Kathleen Wynne calling for more than Ottawa's 'nebulous notion' of emissions targets
The federal government is considering buying international carbon credits as one way to meet its ambitious new emissions reduction goal.
"We want to consider international mechanisms that actually produce real results in emissions reduction," Environment Minister Leona Aglukkaq told Evan Solomon on CBC Radio's The House.
Carbon credits invest in green projects in other countries and balance out rising emissions in Canada. That's something the Conservative government had vowed not to do in the past, with former environment minister John Baird calling them "hot air credits."
"We haven't said yes to it, we haven't said no to it. We want to explore what this means only if it reduces greenhouse gas emissions," Aglukkaq said.
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That answer is too vague for Ontario Premier Kathleen Wynne. She wants clarity from the federal government on how it plans to move forward on its new climate commitment to reduce greenhouse gas emissions by 30 per cent below 2005 levels by 2030.
"It is not enough in my opinion for any jurisdiction in 2015 to have a nebulous notion of a target they're going to reach without being able to lay out a specific plan that's going to get them there," Wynne told Solomon in a separate interview with The House.
"That's what we're going to continue to call on the federal government for," she said.
Indeed, the Wynne Liberal government is doing just that, with Ontario Environment Minister Glen Murray sending a strongly-worded letter dated May 15 to his federal counterpart.
"The federal government must act and do more on climate change rather than simply provide a tally of initiatives as 'Canada's' contribution to fighting climate change," the letter states.
Ontario recently announced it will adopt a cap-and-trade system to reduce greenhouse gas emissions, but the province has yet to provide details on how exactly that system would work.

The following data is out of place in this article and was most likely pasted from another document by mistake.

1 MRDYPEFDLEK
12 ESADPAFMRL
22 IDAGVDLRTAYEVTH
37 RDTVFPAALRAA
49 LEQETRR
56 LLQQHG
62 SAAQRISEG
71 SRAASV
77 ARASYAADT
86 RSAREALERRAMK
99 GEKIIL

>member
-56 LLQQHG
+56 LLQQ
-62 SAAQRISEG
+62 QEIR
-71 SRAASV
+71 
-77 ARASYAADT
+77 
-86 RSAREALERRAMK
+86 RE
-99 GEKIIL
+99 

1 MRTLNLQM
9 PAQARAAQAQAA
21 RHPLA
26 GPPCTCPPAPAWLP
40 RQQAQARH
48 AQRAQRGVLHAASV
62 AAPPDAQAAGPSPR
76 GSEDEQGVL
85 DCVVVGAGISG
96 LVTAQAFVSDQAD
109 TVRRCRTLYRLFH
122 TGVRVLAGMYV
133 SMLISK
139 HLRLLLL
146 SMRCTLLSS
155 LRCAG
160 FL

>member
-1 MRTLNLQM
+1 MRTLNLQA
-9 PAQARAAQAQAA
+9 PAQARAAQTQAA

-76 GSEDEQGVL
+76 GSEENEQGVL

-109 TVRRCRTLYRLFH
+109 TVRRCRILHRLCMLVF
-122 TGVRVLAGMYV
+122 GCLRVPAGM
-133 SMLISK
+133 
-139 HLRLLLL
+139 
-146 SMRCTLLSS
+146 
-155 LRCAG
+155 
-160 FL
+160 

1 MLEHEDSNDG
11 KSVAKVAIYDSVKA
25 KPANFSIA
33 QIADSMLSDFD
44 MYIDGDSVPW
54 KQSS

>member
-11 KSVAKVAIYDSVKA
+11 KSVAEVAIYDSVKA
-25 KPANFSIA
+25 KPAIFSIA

'It's a very ambitious plan'
Back in 2009, the federal government committed to reduce emissions to 17 per cent below 2005 levels by the 2020. A report last year by the independent environment commissioner found strong evidence that this original target will be missed.
The environment minister acknowledged the new target is an ambitious one, but said 2030 is "a time away."
"It's a very ambitious plan and it's an ambitious target," Aglukkaq said. "We all have a role to play in reducing greenhouse gas emissions in Canada. We all have to do our part to move forward."
Wynne said the provinces are already doing their part; now it's time for the federal government to step up.
"I think the federal government needs to do more than just add up the targets the provinces are putting in place. I think they need to push a bit more," she said.
Some of Wynne's suggestions for the federal government include building retrofit programs, energy conservation and storage and investment in green infrastructure, including transit.
No shared carbon emission targets with U.S., Europe
In the past, Canada has linked its targets to those of the United States, but this latest goal marks a departure from that tradition. Now, all the government is saying is that its new target is in line with "industrialized countries."
"We've been very clear that in Canada where the industry is integrated with our trading partner the United States, we want to align our regulations," Aglukkaq told Solomon.
"But we've also been very, very clear that we want to ensure that the industry remains competitive with our closest partner...we will not introduce regulations that will put Canadian businesses and industry at a disadvantage with our trading partner."
The United States is committed to a 28 per cent reduction of its greenhouse emissions from 2005 levels by 2025, five years earlier than Canada's new goal. The European Union has a 40 per cent reduction target by 2030.
"Canada is showing leadership in addressing climate change and greenhouse gas emissions," Aglukkaq said, adding that "we don't know what other countries' targets will be by 2030."